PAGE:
Meat Model System Development for Proteolytic Activity Determination

Graciela Vignolo, Silvina Fadda, Patricia Castellano, and Cecilia Fontana

1. Introduction

Many technological parameters that affect the nature and functional properties of proteins are involved in the preparation of meat products. The dry-curing process is quite complex because of the coexistence of enzymes from endogenous and bacterial origins. The protein breakdown that takes place during the ripening of dry fermented sausages leads to an increase in the concentration of peptides and free amino acids (1,2). The proteolytic events have been thoroughly investigated not only because of their physiological significance but also for their technological connotations in terms of texture and flavor development (3,4). Lactic acid bacteria and Staphylococcus or Kocuria are used as starter cultures in fermented meat products. In recent years, the proteolytic system of lactobacilli involved in meat fermentation became the focus of an increasing number of studies because of the technological roles of these organisms (5-7). Although results obtained from broth systems show proteolytic activity, studies involving food systems must be done to confirm their effectiveness. A simplified soluble muscle extract to determine the capacity to degrade meat proteins by lactic acid bacteria was developed using a spectrophotometric method (8) based on the reaction of the a-amino groups released by hydrolysis with o-phtaldialdehyde and p-mercaptoethanol to form an adduct (1-thioalkyl-2-alkylisoindoles) that is enhanced at basic pH and absorbs strongly at 360 nm.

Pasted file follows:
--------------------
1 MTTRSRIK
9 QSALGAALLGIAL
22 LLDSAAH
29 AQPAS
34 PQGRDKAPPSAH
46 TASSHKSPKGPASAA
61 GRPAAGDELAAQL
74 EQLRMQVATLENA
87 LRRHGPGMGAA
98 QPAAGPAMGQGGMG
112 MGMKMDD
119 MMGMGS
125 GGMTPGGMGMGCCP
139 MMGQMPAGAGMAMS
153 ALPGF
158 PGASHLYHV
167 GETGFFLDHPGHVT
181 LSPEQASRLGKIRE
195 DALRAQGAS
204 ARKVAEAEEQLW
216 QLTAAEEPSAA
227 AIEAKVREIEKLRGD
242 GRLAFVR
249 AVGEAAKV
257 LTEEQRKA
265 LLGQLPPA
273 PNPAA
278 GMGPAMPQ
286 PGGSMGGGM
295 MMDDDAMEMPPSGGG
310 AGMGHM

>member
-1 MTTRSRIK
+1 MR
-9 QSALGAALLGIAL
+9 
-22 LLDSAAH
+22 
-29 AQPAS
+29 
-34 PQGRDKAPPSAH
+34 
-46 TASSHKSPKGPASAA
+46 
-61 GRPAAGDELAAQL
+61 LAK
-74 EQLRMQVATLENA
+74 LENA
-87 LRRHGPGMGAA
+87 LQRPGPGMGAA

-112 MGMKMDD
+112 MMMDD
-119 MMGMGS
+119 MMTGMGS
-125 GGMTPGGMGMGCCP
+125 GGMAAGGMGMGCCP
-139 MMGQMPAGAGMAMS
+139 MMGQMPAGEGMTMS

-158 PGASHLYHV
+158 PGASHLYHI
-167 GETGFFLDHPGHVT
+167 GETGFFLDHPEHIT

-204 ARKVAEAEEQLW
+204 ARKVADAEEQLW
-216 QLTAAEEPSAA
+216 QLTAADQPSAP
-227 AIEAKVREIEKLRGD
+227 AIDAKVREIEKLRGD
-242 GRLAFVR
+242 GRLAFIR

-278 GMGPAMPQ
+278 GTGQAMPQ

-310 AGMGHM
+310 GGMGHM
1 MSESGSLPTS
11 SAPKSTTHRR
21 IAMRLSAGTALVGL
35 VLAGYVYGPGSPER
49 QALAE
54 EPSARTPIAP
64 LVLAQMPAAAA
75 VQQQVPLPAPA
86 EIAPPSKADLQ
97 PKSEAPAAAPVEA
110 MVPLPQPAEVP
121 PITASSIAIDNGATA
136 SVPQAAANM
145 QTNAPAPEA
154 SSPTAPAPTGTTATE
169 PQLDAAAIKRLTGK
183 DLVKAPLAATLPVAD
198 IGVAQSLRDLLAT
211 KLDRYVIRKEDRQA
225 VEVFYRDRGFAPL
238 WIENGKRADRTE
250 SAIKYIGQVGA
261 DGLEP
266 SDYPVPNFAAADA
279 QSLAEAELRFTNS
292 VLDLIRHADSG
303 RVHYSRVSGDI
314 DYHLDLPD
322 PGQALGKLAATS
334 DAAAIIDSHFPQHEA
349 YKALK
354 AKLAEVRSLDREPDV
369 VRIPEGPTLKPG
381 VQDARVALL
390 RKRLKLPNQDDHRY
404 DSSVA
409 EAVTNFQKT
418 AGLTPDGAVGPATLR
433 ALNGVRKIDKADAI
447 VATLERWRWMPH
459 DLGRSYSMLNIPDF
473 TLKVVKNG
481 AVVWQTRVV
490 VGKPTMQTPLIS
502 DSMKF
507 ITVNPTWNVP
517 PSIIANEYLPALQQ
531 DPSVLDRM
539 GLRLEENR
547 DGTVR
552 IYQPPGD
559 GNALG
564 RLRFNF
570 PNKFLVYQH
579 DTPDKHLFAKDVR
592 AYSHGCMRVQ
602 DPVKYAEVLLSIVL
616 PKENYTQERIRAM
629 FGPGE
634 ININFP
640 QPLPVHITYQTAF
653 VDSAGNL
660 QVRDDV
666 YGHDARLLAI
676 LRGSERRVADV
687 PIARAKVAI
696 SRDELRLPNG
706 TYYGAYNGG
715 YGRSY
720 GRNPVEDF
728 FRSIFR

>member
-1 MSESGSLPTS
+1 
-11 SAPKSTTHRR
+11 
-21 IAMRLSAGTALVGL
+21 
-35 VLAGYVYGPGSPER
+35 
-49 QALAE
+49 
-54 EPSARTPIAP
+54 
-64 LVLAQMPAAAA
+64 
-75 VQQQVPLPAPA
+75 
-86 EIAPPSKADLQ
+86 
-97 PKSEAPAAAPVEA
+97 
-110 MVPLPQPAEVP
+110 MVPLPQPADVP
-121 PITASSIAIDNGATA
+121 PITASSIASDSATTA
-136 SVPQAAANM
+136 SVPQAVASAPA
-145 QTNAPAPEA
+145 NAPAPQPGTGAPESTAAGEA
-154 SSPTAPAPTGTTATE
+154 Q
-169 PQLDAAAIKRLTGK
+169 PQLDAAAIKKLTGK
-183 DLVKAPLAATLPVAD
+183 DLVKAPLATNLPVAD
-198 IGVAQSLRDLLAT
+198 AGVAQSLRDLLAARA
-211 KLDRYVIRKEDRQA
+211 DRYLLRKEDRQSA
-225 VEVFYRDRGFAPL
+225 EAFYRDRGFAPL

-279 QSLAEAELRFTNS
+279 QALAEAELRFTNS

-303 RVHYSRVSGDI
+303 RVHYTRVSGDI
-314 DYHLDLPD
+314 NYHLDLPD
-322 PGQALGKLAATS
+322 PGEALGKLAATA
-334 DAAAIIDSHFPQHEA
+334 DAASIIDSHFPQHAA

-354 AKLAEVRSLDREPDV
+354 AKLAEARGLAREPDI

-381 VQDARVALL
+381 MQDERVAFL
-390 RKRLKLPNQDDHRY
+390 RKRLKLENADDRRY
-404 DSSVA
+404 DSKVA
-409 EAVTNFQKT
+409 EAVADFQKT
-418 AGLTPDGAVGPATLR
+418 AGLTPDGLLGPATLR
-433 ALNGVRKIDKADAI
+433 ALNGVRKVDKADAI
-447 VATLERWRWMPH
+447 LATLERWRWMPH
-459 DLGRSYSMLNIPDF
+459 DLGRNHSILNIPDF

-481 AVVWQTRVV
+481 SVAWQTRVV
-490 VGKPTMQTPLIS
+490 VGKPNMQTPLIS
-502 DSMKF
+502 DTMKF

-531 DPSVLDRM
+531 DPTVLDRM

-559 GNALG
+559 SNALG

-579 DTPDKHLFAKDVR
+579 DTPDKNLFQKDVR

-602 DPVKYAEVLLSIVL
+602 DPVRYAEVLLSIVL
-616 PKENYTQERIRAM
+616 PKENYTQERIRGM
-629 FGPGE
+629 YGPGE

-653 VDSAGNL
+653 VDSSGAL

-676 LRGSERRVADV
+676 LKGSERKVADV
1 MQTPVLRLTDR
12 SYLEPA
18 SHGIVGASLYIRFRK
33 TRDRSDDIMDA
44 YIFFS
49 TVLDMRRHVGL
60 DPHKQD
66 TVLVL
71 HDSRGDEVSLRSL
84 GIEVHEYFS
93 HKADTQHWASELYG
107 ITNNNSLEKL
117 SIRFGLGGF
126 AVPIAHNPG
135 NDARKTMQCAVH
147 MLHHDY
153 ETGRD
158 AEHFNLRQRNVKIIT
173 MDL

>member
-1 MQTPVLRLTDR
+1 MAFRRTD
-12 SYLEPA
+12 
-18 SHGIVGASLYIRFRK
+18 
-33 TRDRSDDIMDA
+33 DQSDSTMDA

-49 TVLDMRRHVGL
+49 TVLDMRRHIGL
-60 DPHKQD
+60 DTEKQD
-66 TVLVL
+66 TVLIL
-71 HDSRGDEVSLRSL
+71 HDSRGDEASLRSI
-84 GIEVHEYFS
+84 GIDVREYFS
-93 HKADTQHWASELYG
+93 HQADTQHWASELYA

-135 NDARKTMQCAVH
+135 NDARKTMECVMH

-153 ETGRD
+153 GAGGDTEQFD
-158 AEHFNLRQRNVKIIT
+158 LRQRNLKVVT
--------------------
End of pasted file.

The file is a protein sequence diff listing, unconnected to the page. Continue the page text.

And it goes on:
2. Materials

2.1. Soluble Muscle Extract

1. Stomacher 400 blender (London, UK) and stomacher bags.

2. Bovine semimembranosus muscle or porcine longissimus dorsi muscle after 24 h of exsanguinization.

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